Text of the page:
Psychosocial Consequences of Hearing Loss
The consequences of hearing loss extend beyond speech-perception difficulties and difficulties with perceiving environmental sounds. Strained communication in social environments can lead people with hearing loss to withdraw from such situations or to feel a sense of separation from others even when in attendance (Brink & Stones, 2007; Vas et al., 2017), due in part to the stigma and self-stigma associated with hearing loss (Gagné et al., 2011). Hearing loss can lead to withdrawal from telephone communication (Vas et al., 2017). Even communication with friends and family can be impaired (Barker et al., 2017) and particular pressure is placed on romantic relationships (Kamil & Lin, 2015; Wallhagen et al., 2004). It is unsurprising, then, that hearing loss is consistently associated with social isolation (Shukla et al., 2020).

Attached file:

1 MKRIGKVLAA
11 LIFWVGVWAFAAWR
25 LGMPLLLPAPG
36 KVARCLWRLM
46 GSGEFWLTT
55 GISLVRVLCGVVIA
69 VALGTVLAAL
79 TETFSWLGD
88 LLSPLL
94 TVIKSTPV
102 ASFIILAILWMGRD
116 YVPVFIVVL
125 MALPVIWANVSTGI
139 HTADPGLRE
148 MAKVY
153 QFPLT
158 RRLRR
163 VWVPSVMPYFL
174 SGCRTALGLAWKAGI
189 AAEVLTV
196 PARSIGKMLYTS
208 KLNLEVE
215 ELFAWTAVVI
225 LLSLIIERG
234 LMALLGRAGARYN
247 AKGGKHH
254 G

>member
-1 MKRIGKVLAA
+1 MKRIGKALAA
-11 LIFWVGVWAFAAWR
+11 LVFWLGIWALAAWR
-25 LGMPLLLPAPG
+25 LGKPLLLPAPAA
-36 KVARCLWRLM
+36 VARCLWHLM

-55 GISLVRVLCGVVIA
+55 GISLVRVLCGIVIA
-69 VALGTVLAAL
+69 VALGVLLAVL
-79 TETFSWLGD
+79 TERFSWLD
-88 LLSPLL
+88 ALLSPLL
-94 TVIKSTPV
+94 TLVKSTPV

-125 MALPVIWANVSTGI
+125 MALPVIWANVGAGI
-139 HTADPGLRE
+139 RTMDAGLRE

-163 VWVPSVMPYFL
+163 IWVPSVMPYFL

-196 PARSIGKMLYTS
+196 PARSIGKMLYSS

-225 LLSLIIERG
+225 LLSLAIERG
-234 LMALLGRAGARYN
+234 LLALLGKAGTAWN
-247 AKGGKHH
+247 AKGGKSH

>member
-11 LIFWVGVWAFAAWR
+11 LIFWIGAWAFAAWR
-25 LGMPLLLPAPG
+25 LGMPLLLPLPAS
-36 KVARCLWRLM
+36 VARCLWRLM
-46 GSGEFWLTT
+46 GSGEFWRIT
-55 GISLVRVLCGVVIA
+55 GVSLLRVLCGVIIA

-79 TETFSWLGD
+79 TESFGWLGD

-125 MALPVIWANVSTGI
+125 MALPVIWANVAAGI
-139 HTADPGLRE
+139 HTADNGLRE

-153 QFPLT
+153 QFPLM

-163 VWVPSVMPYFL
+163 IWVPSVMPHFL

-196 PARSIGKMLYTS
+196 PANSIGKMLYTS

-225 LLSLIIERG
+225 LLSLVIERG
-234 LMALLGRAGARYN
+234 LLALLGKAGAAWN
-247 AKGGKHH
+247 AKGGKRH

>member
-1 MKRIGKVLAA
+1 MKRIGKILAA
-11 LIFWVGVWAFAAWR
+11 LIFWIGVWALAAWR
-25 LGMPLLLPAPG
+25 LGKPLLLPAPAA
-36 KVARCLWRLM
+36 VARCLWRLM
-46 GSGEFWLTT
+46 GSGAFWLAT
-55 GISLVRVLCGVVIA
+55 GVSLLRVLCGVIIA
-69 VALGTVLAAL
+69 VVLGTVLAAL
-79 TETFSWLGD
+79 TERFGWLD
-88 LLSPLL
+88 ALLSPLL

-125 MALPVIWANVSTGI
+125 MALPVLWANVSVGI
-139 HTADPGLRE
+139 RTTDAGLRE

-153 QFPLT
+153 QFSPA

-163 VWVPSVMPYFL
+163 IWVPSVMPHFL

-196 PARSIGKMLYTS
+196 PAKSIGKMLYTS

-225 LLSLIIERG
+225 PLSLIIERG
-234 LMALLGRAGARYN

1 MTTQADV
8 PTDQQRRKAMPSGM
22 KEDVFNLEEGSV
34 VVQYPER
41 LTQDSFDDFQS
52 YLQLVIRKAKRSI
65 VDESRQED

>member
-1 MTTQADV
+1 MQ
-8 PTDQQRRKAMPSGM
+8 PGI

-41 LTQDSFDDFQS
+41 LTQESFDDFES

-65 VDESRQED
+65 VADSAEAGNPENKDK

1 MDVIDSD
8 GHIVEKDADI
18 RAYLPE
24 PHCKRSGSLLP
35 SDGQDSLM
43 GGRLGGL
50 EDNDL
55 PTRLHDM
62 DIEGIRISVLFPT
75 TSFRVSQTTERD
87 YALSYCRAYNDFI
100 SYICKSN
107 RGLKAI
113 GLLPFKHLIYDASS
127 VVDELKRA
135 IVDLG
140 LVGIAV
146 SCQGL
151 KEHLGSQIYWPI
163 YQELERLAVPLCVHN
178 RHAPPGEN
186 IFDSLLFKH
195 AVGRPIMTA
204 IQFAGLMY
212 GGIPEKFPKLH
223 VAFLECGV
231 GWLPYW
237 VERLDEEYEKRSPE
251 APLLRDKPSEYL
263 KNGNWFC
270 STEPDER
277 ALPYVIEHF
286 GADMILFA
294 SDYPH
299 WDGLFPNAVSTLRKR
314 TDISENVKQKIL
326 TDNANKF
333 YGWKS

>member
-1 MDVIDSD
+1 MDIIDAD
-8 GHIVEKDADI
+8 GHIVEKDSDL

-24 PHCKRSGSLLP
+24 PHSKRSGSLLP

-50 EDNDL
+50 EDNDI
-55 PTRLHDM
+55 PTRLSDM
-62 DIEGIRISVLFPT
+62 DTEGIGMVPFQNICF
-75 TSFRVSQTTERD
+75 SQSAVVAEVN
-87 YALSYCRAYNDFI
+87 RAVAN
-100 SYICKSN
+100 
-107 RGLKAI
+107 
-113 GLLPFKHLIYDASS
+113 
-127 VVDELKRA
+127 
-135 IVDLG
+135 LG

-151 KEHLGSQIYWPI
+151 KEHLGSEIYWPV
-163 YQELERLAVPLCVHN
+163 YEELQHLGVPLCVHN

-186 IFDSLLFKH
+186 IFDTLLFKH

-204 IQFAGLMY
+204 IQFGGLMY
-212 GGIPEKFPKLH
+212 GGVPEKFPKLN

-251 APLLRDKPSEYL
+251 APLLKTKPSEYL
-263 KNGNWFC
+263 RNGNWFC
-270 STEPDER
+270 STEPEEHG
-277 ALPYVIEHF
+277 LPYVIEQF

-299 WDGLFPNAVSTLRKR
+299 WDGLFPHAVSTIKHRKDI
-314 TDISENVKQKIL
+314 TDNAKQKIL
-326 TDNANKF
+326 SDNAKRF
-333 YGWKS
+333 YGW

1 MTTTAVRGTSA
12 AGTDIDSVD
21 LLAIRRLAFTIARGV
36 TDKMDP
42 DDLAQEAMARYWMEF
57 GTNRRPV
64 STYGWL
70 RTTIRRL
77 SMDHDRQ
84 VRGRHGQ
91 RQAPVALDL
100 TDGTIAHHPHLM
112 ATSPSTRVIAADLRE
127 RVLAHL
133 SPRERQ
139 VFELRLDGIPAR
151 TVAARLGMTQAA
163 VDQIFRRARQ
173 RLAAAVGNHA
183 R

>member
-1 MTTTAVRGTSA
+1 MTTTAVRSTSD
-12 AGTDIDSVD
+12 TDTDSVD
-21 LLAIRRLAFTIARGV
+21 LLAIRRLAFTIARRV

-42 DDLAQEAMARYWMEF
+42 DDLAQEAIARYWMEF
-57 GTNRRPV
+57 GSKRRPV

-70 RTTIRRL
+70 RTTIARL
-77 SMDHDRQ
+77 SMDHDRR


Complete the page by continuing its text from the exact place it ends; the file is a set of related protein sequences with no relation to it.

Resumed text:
Hearing loss may lead not only to isolation but to loneliness (Shukla et al., 2020) and to psychological illness. Hearing loss is associated with unipolar depression (Gopinath et al., 2009; Kramer et al., 2002; Li et al., 2014) as well as distress and somatization (Nachtegaal et al., 2009). The results of a questionnaire-based study conducted during the COVID-19 pandemic suggest that the mental health of people with listening difficulties was particularly negatively affected by the enforced restrictions on social activity (Littlejohn et al., 2022).